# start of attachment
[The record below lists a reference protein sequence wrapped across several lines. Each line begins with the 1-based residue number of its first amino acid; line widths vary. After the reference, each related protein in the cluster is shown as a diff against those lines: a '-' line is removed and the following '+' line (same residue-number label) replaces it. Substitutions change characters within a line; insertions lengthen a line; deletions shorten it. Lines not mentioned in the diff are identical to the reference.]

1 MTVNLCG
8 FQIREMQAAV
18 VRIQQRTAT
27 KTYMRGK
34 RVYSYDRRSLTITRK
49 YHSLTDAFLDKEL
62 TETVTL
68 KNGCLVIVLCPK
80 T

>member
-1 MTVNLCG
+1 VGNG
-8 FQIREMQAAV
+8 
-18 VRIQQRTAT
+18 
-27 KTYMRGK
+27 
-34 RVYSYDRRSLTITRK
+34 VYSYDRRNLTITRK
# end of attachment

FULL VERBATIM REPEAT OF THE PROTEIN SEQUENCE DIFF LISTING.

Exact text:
[The record below lists a reference protein sequence wrapped across several lines. Each line begins with the 1-based residue number of its first amino acid; line widths vary. After the reference, each related protein in the cluster is shown as a diff against those lines: a '-' line is removed and the following '+' line (same residue-number label) replaces it. Substitutions change characters within a line; insertions lengthen a line; deletions shorten it. Lines not mentioned in the diff are identical to the reference.]

1 MTVNLCG
8 FQIREMQAAV
18 VRIQQRTAT
27 KTYMRGK
34 RVYSYDRRSLTITRK
49 YHSLTDAFLDKEL
62 TETVTL
68 KNGCLVIVLCPK
80 T

>member
-1 MTVNLCG
+1 VGNG
-8 FQIREMQAAV
+8 
-18 VRIQQRTAT
+18 
-27 KTYMRGK
+27 
-34 RVYSYDRRSLTITRK
+34 VYSYDRRNLTITRK